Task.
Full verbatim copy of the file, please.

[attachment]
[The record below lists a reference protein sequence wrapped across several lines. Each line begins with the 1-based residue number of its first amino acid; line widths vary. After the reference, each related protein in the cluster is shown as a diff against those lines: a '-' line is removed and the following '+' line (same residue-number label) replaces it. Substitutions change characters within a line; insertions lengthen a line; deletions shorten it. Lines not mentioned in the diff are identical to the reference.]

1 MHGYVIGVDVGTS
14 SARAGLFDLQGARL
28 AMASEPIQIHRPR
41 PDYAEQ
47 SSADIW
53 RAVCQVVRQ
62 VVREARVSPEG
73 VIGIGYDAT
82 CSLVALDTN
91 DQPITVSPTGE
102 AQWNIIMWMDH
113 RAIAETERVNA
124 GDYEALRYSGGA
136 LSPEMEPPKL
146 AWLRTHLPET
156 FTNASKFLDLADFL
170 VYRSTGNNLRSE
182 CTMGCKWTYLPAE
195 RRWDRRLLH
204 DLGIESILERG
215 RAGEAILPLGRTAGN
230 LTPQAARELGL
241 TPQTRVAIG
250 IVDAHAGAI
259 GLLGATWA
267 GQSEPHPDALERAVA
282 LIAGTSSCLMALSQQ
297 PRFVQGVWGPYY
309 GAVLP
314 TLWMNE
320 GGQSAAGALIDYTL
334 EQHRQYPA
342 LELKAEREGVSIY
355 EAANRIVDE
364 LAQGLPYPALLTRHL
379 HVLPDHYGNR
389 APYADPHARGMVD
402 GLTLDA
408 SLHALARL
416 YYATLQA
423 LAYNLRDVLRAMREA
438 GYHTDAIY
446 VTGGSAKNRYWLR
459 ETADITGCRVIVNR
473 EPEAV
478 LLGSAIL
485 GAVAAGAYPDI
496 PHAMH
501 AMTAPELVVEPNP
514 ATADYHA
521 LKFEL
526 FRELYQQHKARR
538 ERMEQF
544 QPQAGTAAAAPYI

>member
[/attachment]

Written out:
[The record below lists a reference protein sequence wrapped across several lines. Each line begins with the 1-based residue number of its first amino acid; line widths vary. After the reference, each related protein in the cluster is shown as a diff against those lines: a '-' line is removed and the following '+' line (same residue-number label) replaces it. Substitutions change characters within a line; insertions lengthen a line; deletions shorten it. Lines not mentioned in the diff are identical to the reference.]

1 MHGYVIGVDVGTS
14 SARAGLFDLQGARL
28 AMASEPIQIHRPR
41 PDYAEQ
47 SSADIW
53 RAVCQVVRQ
62 VVREARVSPEG
73 VIGIGYDAT
82 CSLVALDTN
91 DQPITVSPTGE
102 AQWNIIMWMDH
113 RAIAETERVNA
124 GDYEALRYSGGA
136 LSPEMEPPKL
146 AWLRTHLPET
156 FTNASKFLDLADFL
170 VYRSTGNNLRSE
182 CTMGCKWTYLPAE
195 RRWDRRLLH
204 DLGIESILERG
215 RAGEAILPLGRTAGN
230 LTPQAARELGL
241 TPQTRVAIG
250 IVDAHAGAI
259 GLLGATWA
267 GQSEPHPDALERAVA
282 LIAGTSSCLMALSQQ
297 PRFVQGVWGPYY
309 GAVLP
314 TLWMNE
320 GGQSAAGALIDYTL
334 EQHRQYPA
342 LELKAEREGVSIY
355 EAANRIVDE
364 LAQGLPYPALLTRHL
379 HVLPDHYGNR
389 APYADPHARGMVD
402 GLTLDA
408 SLHALARL
416 YYATLQA
423 LAYNLRDVLRAMREA
438 GYHTDAIY
446 VTGGSAKNRYWLR
459 ETADITGCRVIVNR
473 EPEAV
478 LLGSAIL
485 GAVAAGAYPDI
496 PHAMH
501 AMTAPELVVEPNP
514 ATADYHA
521 LKFEL
526 FRELYQQHKARR
538 ERMEQF
544 QPQAGTAAAAPYI

>member